SAN ANTONIO – Two people with extensive background in terrorism and its impact have very different views of President Donald Trump's executive order banning travelers from several foreign countries.
Representing the Council on American-Islamic Relations and as founder of the San Antonio chapter, Sarwat Husain said because of President Trump’s executive order, “The fear factor is very high and anger, especially the families whose loved ones were returned.”
But Jeffrey Addicott, executive director of the Center for Terrorism Law at St. Mary’s University, said he agrees with the president temporarily banning refugees and citizens from seven Muslim-majority countries from entering the U.S.
“We have a right to protect our borders and to find out who is coming into our country,” Addicott said. “He has the constitutional authority to do what he did.”
However, the decision has triggered legal challenges, including the nation’s largest lawsuit filed by CAIR Monday, in the wake of the chaos, confusion and protests at airports across the country.
CAIR attorneys said the policy “overtly discriminates against Muslims and officially broadcasts a message that the federal government disfavors the religion of Islam.”
Addicott said nowhere does the executive order mention a specific religion, although during the presidential campaign, candidate Trump often spoke about the need for a “Muslim ban.”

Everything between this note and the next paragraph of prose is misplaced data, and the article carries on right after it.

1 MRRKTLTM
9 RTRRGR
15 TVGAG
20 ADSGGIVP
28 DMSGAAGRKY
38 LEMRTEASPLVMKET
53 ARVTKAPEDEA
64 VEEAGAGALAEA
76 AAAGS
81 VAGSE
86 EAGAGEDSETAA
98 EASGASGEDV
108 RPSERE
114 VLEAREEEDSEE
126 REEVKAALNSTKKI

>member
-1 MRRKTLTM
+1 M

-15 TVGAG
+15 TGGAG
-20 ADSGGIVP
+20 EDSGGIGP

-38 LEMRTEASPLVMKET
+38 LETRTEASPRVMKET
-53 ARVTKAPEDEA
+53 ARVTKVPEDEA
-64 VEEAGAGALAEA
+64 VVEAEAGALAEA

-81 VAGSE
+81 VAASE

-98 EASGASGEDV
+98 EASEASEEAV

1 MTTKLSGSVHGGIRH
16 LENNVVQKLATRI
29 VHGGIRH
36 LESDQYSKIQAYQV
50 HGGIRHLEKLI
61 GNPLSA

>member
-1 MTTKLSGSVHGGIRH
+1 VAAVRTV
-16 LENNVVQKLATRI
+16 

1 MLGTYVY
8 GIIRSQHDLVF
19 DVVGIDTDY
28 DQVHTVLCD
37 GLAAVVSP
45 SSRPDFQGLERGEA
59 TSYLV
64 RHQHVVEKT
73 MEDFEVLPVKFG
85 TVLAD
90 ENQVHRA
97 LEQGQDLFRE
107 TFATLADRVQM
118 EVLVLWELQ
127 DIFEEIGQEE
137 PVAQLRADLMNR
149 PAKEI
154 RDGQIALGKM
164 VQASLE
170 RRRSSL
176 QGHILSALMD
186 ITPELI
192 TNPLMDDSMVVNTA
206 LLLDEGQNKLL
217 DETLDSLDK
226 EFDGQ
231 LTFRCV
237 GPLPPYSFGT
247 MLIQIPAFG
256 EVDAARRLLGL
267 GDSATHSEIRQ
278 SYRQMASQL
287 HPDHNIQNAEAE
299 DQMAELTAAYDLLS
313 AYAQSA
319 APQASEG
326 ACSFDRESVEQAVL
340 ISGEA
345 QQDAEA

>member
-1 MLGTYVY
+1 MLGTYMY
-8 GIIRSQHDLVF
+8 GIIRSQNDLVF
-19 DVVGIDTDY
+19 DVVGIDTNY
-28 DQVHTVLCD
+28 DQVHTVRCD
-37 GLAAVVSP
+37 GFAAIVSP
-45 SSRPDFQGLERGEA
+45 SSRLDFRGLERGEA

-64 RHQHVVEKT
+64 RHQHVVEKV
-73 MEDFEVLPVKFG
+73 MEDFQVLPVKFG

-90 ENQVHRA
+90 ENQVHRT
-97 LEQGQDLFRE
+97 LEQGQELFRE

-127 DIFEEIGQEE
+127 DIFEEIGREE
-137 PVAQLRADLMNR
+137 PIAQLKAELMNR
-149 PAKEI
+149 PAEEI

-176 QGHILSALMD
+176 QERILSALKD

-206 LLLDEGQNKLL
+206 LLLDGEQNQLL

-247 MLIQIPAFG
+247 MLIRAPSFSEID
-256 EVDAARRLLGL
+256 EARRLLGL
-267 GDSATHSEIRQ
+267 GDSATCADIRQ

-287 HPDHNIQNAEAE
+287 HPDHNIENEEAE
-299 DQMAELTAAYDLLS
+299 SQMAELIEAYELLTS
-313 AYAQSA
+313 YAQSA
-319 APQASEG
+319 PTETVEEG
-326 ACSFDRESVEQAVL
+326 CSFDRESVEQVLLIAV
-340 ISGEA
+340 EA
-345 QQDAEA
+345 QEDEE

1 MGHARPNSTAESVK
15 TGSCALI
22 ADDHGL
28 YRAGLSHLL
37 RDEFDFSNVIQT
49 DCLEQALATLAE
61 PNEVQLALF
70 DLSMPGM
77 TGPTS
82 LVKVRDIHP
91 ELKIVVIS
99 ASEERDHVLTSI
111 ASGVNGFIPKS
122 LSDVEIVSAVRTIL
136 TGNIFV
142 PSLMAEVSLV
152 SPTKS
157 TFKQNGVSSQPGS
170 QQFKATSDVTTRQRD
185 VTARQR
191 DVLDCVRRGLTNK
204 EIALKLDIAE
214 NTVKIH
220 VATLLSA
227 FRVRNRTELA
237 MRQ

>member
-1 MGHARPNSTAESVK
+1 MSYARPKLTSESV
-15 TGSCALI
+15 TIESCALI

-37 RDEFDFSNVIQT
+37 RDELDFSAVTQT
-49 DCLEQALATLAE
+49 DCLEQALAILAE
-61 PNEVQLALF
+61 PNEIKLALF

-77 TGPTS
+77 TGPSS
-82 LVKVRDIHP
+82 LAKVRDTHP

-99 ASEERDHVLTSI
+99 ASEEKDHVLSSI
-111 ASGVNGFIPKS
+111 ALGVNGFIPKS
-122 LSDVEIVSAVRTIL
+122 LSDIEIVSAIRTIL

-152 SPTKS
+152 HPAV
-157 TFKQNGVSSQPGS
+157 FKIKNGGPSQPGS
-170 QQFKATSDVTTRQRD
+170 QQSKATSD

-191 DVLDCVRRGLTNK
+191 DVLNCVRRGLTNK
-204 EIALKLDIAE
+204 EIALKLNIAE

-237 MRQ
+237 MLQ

The terrorism expert said, “I would ascribe that to a political statement. He clarified he was only talking about those coming from these types of nations that are terrorist havens.”
Husain said refugees already undergo months and months of intensive screening before getting their visas.
“When he talks about extreme vetting, I want to know what else he’s going to add to it, there’s nothing else left,” Husain said.
Husain said she was glad to see thousands of Americans protesting the travel ban.
“People came out on the streets, at the airports, to show the nation isn’t divided. In fact, it is more united,” she said.
“I take the protests with a big grain of salt. I know what the president has done is not illegal. He has every right to do it,” Addicott said.
As far as reaction by terrorists to the travel ban, Addicott said, “No matter what we do or don’t do, will make them more friendly or less friendly.”
Husain said she believes the biggest consequence will be families separated their loved ones.
She asked, “Is that what Mr. Trump wants? Doesn’t he have any compassion?”
Addicott said thousands of Americans have been killed at home and abroad in the war on terrorism that is still ongoing. “When someone says they’re inconvenienced, I really have no sympathy for them,” he said.